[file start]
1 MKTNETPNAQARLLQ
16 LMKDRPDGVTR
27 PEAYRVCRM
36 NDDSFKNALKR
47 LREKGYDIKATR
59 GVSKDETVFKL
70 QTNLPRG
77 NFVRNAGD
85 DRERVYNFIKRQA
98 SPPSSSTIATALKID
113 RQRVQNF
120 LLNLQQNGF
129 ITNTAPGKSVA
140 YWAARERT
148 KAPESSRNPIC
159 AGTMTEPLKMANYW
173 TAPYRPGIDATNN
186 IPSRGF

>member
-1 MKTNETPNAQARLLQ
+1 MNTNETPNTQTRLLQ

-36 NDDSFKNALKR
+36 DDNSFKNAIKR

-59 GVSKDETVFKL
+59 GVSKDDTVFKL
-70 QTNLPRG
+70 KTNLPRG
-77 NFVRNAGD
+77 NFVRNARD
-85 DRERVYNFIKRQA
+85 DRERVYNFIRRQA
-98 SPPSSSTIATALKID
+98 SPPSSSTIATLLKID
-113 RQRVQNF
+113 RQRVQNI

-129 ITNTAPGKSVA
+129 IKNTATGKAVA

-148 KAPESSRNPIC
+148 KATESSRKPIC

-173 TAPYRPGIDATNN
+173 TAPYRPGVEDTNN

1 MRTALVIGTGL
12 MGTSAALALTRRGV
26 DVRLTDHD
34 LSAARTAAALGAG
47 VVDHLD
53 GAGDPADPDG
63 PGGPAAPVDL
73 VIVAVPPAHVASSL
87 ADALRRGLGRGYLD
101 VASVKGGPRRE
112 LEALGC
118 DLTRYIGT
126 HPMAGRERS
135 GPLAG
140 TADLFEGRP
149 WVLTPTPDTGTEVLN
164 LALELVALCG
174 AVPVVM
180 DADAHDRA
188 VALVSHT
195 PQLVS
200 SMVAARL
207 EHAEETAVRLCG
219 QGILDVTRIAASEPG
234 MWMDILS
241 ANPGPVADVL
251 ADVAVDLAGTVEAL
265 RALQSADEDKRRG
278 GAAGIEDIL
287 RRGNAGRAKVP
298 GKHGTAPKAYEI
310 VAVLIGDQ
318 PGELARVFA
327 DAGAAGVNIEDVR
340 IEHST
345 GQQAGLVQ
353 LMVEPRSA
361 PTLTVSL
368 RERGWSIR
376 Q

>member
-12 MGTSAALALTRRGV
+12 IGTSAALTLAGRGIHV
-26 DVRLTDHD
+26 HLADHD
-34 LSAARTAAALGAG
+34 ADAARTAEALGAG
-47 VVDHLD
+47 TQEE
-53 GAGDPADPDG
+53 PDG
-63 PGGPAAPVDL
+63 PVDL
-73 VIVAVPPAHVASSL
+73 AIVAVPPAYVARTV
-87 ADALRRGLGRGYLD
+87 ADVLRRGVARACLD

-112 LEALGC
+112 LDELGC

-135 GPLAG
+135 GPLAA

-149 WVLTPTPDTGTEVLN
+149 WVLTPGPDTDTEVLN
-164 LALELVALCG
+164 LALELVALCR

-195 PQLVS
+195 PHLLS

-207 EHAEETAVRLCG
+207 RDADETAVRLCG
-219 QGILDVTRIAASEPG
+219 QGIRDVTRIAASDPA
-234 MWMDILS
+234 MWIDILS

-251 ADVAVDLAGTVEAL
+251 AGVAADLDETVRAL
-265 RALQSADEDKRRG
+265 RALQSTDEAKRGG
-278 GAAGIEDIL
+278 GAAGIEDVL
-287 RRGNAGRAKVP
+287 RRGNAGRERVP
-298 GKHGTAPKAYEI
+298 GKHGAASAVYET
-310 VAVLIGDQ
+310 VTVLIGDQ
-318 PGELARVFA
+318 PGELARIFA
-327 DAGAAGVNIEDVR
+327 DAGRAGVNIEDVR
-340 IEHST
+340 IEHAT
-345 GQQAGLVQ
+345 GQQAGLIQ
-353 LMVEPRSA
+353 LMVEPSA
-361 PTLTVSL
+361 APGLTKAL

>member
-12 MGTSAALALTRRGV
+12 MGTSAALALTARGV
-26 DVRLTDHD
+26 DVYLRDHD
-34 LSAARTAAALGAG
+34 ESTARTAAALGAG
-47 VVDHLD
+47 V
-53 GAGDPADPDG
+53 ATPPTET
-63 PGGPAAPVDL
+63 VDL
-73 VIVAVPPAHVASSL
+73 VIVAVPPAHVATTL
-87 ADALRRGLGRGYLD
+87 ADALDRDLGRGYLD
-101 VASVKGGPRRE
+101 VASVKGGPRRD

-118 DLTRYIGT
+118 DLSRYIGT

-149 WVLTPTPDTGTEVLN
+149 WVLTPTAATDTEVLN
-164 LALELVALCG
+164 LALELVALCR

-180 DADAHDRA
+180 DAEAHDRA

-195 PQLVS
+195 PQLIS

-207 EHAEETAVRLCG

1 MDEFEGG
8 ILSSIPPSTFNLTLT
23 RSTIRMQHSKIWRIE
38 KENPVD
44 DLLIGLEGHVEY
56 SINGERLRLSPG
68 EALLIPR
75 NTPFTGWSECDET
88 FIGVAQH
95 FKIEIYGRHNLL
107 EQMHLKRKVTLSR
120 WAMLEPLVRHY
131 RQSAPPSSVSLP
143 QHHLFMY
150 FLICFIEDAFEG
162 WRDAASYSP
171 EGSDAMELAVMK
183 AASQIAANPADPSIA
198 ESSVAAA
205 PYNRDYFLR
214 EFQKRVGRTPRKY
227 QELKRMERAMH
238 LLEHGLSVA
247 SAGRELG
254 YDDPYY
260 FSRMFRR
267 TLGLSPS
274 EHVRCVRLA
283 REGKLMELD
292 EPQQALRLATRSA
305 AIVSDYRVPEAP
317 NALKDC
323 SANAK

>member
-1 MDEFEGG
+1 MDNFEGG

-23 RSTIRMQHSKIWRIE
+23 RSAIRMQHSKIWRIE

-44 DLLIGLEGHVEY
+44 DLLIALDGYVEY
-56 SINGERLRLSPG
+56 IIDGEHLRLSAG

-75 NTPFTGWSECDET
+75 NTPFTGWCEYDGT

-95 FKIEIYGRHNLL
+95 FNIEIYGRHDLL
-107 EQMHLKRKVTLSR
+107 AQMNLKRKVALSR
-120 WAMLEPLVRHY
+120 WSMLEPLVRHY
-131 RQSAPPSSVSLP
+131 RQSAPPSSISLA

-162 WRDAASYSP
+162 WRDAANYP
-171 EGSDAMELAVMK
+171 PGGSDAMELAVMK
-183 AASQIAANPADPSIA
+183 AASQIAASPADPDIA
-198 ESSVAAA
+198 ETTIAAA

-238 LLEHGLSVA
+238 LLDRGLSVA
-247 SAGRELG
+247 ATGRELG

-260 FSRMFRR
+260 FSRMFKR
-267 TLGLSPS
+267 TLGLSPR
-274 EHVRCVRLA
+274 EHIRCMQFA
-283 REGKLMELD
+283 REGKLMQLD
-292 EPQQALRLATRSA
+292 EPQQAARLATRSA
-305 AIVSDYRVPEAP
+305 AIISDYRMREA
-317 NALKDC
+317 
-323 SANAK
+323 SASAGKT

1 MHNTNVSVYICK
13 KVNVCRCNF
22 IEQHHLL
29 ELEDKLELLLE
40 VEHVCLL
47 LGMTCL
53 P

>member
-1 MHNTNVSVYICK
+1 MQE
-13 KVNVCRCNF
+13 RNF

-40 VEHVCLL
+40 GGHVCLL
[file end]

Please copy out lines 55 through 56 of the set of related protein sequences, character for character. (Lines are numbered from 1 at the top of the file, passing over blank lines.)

135 GPLAG
140 TADLFEGRP